I see that the form of a (e.g.) parabolic equation is $$Au_{xx} + 2Bu_{xy} + Cu_{yy} + Du_x + Eu_y + F = 0$$ with $B^2-4AC=0$ whereas the equation of a parabola is $$Ax^2 + 2Bxy + Cuy^2 + Dx + Ey + F = 0$$ with $B^2-4AC=0$.

They are similar, but is there a deeper relationship between these two mathematical concepts than the mere analogy on their notations?

  • $\begingroup$ See math.stackexchange.com/questions/21525/…. $\endgroup$
    – KCd
    Jan 4, 2015 at 1:50
  • $\begingroup$ @KCd: I did not know! I suppose my answer is not as good. $\endgroup$ Jan 4, 2015 at 1:58
  • $\begingroup$ @Bombyxmori: your answer has the virtue of being short. $\endgroup$
    – KCd
    Jan 4, 2015 at 2:21
  • $\begingroup$ @KCd: I had seen that, but that question is about their definitions, in particular if the PDE is nonlinear and above second-order. My question is about the existence of any relation between a parabolic PDE and a parabola beyond their notations. $\endgroup$
    – toliveira
    Jan 4, 2015 at 21:42
  • $\begingroup$ @toliveira: I think this is from the principal symbol map, as I wrote down below. But this would certainly not work for non-linear PDE, in which people then talk about semilinear, fully non-linear, etc. $\endgroup$ Jan 5, 2015 at 15:39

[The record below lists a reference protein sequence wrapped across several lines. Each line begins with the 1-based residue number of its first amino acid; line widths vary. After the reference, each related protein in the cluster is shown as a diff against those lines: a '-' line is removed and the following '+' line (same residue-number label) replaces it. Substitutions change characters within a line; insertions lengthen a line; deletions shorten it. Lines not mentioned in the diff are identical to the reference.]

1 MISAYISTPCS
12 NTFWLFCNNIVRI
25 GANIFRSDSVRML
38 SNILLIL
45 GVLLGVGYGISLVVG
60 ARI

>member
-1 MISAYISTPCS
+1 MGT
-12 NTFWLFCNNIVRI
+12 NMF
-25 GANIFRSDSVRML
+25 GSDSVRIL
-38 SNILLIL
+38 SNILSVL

1 Answer 1


It is because the principal symbol of the partial differential operator involved in the process. You can think a typical linear PDE as $$ Pu=0 $$ where $u$ is in some function space with possible boundary condition given, and $P$ is a linear differential operator like $\frac{\partial^{2}}{\partial y^{2}}+\frac{\partial^{2}}{\partial x^{2}}+\frac{\partial^{2}}{\partial xy}$. The symbol of this operator is given by the polynomial $\xi_{2}^{2}+\xi_1^{2}+\xi_1\xi_2,\xi=(\xi_1,\xi_2)$. So on a purely formal level, (linear) PDEs are classified by their (principal) symbols. For example, an equation is called elliptic if its principal symbol is invertible.

But this leaves the question that why the symbol matters at all in the classification process. Intuitively, it seems "clear" that the highest derivative should matter most. However to show this rigorously is in fact quite deep; a proof of elliptic operators satisfies some basic nice properties takes at least half a page and usually require one knew pseudo-differential operators. I suppose others might be better at answering this. If you can follow, I also think Klainerman's article on PDE might be helpful, in which he discussed thoroughly the classification of PDEs.

  • $\begingroup$ Thank you, but it still seems as if we can notate a parabola and an parabolic PDE in similar ways, so we will call them similarly. Or are there properties studied on polynomial theory that apply to parabolas as well as to parabolic PDEs? $\endgroup$
    – toliveira
    Jan 5, 2015 at 20:04
  • $\begingroup$ @toliveira: I guess the name parabolic does come from that, but nowadays parabolic equations means a lot more than just second order PDEs of the type your described. So any attempt from this side is not exhaustive. $\endgroup$ Jan 5, 2015 at 21:29

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